Dr. Ben Carson‘s recent surge in the polls is no doubt related to Americans’ sentiments against establishment politicians. With 45 percent of Americans self-identifying as independent and 71 percent of Americans dissatisfied with the way the nation is heading, this anti-establishment trend should not come as a surprise.
According to a recent national poll, the retired neurosurgeon has the highest favorability rating of any GOP candidate. He stands at 68 percent compared to Marco Rubio (58 percent) and Donald Trump (56 percent). A Monmouth University poll released Monday showed that among Iowa Republicans, Carson and Trump tie for first at 23 percent, followed by Carly Fiorina at 10 percent.
“Trump’s support is currently more solid than Carson’s, but Iowa voters are still considering quite a few candidates before they come to a final decision,” Patrick Murray, director of the independent Monmouth University Polling Institute, explained.
When asked if the country needs a president from outside Washington, 66 percent of Iowa Republicans agree that new blood, even without political experience, is necessary. Among all Americans, 48 percent prefer a political outsider as president compared to a candidate with experience.
This same question, broken down by party, gives credence to why political outsiders in the GOP race are polling remarkably well compared to their establishment opponents. Among Republicans polled, 78 percent prefer an outsider, compared to 18 percent for Democrats, and 55 percent of independents.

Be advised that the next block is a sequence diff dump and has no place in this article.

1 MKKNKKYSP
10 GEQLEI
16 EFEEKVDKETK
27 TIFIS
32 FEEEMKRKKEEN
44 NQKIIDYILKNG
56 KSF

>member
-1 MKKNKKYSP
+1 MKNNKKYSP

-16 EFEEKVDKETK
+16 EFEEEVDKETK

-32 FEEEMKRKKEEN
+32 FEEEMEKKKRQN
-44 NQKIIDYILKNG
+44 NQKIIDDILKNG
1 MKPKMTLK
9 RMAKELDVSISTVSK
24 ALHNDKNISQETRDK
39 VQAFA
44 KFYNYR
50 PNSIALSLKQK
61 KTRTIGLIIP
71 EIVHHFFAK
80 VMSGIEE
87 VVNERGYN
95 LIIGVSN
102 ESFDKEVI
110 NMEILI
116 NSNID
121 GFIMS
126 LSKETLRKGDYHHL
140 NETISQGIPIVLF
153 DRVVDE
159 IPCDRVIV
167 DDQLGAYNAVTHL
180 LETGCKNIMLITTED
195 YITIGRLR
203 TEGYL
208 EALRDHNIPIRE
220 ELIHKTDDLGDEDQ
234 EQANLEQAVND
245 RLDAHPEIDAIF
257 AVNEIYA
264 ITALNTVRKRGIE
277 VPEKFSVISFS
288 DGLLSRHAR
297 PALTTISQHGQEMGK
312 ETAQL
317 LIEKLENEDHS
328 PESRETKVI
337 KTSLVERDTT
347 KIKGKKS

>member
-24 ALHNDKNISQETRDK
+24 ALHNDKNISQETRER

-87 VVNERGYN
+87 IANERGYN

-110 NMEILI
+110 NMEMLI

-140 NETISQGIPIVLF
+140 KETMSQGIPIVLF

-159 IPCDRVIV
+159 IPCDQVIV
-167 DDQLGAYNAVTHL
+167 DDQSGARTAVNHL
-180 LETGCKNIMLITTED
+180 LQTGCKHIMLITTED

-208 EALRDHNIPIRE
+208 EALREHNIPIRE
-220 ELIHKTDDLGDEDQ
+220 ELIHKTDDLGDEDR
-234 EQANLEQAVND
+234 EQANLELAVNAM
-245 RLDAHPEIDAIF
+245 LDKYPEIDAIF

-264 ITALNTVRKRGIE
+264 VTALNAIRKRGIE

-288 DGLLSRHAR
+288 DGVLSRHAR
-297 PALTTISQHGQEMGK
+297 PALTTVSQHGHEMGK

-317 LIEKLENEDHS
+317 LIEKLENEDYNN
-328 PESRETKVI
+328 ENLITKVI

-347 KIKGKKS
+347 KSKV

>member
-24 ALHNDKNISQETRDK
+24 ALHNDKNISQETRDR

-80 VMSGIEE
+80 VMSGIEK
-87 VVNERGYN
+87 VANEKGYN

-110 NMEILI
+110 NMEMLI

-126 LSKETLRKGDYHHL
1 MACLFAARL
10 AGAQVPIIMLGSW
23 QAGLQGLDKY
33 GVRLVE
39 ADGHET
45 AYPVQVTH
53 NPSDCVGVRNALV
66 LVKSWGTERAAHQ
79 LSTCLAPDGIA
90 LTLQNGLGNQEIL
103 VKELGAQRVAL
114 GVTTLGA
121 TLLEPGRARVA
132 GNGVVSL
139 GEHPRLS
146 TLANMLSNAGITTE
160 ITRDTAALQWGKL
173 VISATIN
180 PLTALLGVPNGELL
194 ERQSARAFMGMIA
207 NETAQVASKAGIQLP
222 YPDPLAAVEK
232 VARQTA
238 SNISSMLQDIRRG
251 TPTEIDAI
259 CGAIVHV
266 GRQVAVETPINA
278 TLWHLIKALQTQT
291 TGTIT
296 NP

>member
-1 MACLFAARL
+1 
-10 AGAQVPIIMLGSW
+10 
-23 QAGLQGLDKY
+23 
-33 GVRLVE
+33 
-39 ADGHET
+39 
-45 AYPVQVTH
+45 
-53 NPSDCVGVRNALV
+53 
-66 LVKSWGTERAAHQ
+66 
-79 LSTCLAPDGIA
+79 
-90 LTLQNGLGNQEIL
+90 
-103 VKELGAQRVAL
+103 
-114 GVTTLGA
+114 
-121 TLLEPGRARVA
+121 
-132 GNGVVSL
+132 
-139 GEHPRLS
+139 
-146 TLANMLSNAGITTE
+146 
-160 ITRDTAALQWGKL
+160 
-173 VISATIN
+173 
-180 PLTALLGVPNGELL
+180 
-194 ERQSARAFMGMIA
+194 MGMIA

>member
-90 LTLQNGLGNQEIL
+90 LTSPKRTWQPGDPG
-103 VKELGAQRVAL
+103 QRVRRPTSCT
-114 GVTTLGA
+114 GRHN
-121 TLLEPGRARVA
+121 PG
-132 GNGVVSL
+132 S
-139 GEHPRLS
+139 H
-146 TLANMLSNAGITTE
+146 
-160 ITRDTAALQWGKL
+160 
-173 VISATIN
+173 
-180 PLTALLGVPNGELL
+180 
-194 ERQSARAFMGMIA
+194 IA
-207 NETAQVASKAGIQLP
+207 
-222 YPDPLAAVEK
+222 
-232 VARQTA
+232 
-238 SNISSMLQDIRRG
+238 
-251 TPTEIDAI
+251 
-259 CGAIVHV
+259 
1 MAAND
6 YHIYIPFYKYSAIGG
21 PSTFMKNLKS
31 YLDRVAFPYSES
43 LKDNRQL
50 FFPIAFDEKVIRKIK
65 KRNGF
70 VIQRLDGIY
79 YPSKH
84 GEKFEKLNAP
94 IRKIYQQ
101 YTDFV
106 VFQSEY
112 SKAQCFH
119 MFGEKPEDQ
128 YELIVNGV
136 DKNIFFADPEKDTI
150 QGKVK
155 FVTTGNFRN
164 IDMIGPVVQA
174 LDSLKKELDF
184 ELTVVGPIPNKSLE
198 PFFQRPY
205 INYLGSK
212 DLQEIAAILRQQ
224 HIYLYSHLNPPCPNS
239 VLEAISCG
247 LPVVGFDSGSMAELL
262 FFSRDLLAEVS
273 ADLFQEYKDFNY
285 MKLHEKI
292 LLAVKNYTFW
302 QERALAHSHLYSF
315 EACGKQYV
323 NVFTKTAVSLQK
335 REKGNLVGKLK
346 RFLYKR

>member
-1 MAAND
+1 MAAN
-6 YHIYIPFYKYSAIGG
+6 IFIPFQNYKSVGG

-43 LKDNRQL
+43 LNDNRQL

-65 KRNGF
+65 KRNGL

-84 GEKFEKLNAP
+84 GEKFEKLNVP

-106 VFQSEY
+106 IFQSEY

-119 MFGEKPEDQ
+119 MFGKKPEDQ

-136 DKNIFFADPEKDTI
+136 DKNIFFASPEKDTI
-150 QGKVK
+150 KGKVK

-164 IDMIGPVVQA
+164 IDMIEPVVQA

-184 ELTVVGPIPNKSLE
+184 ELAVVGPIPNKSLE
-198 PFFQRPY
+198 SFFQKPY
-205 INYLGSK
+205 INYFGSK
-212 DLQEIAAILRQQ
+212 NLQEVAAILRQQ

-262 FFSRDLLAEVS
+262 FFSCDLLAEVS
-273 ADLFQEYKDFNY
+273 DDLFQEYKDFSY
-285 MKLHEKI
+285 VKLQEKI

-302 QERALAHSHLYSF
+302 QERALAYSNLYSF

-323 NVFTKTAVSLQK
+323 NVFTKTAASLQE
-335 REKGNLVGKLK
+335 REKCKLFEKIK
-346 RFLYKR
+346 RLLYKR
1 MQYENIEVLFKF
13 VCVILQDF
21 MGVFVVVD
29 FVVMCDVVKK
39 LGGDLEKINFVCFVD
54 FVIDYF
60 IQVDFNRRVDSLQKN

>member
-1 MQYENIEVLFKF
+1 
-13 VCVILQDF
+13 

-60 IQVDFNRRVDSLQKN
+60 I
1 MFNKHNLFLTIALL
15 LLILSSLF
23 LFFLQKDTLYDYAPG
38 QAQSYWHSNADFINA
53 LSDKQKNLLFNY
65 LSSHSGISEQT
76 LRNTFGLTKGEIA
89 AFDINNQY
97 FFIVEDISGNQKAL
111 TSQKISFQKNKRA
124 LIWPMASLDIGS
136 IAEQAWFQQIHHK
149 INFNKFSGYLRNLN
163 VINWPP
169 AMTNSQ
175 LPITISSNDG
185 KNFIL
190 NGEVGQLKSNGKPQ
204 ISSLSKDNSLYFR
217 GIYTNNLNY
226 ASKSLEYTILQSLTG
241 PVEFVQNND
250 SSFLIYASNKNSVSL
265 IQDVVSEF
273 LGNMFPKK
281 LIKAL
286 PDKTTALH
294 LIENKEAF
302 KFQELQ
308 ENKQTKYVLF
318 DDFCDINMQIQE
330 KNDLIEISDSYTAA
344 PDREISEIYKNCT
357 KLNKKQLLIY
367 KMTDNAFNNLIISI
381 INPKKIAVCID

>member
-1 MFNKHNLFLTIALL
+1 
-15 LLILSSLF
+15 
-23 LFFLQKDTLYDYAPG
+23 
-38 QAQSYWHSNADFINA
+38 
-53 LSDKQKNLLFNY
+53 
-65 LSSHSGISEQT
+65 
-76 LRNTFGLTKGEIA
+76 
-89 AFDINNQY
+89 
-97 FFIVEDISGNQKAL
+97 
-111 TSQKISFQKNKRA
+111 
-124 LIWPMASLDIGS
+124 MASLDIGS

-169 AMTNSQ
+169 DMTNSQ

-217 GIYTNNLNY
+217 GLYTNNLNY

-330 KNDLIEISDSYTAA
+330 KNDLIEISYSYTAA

If there is one aspect to be certain of, it is that Americans are tired of politics as usual. However, that being said, will any of these political outsiders be able to solve the problem of government gridlock on their own? Will these political outsiders, if elected, continue down the divisive road of partisan politics?
A significant part of Carson’s, Trump’s, and Fiorina’s appeal is that they are anti-establishment politicians, but does this truly mean their actions, once in office, will differ from presidents in the past?
The executive office is only one of three branches and does not function solely by itself. Whoever is elected, establishment or not, will still have to work with a Congress that is highly partisan.
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